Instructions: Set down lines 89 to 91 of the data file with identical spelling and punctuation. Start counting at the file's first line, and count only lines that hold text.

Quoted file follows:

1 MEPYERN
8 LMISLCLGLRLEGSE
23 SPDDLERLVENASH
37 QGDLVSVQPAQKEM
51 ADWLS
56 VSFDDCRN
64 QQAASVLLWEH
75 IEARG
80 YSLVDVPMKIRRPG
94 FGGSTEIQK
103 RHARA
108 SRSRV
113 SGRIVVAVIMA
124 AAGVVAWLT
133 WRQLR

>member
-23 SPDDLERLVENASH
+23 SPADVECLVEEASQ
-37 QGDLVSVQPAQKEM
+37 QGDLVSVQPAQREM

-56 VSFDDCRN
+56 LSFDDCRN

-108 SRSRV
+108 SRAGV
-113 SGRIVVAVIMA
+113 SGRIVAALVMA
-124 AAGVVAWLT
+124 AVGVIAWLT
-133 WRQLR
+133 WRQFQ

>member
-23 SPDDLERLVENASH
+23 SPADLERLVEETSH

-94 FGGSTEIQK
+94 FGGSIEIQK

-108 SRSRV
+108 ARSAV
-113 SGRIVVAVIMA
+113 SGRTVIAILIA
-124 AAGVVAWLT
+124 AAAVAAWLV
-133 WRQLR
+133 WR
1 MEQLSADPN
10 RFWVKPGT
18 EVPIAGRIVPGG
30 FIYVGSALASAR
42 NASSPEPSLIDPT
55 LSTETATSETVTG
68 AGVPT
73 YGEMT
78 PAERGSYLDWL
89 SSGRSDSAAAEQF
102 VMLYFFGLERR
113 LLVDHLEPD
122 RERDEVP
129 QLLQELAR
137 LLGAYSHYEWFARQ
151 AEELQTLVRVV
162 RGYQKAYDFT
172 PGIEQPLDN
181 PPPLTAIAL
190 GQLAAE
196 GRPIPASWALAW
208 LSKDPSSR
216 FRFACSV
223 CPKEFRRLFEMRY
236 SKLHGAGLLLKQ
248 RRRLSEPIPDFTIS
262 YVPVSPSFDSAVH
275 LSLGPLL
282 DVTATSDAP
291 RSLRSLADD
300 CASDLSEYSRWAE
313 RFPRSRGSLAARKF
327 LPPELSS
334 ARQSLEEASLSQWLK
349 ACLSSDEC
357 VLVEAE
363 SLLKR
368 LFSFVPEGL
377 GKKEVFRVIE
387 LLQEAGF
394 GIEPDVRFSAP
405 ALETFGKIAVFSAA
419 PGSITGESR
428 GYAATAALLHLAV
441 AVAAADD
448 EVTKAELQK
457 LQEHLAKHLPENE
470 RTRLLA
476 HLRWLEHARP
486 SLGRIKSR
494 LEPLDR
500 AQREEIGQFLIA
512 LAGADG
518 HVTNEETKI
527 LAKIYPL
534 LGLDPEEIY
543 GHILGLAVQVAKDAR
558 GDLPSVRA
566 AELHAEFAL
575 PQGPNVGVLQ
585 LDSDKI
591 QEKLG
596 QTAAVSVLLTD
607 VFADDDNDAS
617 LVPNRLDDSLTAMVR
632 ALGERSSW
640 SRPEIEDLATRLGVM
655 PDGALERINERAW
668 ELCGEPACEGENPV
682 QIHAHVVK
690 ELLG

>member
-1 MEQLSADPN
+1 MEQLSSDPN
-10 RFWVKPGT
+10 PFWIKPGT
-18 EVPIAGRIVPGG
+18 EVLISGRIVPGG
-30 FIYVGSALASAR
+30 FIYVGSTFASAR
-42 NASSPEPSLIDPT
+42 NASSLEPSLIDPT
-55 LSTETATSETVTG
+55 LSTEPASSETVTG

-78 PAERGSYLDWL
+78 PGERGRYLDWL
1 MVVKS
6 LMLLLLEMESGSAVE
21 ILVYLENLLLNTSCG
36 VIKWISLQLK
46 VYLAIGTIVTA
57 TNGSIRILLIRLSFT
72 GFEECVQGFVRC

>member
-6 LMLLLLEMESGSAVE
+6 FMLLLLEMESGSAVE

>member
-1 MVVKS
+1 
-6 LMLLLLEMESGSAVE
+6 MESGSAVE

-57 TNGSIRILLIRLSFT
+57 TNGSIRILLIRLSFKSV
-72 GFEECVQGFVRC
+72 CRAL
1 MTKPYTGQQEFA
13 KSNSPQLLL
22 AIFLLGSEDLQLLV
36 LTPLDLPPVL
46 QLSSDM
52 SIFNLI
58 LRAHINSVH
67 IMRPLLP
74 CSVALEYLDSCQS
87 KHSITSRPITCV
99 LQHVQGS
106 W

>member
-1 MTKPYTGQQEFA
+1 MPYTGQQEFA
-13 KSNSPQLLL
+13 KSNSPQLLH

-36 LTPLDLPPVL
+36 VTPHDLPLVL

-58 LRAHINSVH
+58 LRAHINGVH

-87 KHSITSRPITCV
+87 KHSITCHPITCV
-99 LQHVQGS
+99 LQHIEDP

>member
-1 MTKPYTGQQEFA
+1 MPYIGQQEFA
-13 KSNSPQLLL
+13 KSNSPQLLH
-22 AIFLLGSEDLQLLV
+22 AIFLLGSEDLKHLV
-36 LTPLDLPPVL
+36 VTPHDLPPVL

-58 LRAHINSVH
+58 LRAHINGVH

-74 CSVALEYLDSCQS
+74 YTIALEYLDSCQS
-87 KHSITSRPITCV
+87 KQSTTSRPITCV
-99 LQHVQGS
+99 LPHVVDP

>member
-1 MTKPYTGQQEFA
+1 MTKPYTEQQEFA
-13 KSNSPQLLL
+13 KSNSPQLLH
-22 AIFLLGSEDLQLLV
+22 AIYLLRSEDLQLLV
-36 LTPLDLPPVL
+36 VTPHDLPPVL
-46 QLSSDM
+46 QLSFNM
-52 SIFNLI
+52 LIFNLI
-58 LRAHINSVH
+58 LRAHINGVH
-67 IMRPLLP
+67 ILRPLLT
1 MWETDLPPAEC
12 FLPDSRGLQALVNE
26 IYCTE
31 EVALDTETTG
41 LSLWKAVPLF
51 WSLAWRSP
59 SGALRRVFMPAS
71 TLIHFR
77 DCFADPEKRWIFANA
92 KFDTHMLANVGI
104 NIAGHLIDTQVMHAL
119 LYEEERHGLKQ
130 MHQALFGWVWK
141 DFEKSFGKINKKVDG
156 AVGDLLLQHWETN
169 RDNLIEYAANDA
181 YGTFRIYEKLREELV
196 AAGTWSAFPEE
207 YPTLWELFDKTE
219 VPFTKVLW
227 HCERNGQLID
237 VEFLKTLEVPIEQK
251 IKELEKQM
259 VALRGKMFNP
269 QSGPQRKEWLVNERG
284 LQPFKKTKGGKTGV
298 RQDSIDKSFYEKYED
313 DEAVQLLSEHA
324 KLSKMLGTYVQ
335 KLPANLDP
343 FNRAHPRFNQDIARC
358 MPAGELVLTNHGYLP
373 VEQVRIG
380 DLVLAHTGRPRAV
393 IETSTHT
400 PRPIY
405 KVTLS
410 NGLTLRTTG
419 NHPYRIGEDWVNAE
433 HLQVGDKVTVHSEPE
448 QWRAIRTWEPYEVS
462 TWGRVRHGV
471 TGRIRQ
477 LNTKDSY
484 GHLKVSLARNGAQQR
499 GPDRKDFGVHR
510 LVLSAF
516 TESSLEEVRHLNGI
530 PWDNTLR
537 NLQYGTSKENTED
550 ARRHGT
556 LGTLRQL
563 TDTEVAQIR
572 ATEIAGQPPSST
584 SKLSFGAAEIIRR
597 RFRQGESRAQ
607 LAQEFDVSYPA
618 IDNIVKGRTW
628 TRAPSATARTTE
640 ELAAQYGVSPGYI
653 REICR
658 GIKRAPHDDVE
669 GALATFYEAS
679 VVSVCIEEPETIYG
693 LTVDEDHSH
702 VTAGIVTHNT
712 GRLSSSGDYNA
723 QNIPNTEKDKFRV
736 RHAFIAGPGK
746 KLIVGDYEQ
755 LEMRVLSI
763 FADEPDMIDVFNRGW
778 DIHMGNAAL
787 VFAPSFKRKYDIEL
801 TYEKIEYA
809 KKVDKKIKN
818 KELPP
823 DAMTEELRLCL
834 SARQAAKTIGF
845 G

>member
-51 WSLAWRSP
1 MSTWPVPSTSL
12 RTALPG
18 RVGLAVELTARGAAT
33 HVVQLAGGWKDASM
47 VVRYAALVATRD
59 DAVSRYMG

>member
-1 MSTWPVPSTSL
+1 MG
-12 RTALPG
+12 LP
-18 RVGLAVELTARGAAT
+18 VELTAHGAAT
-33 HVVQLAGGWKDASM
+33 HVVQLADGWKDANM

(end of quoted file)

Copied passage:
448 EVTKAELQK
457 LQEHLAKHLPENE
470 RTRLLA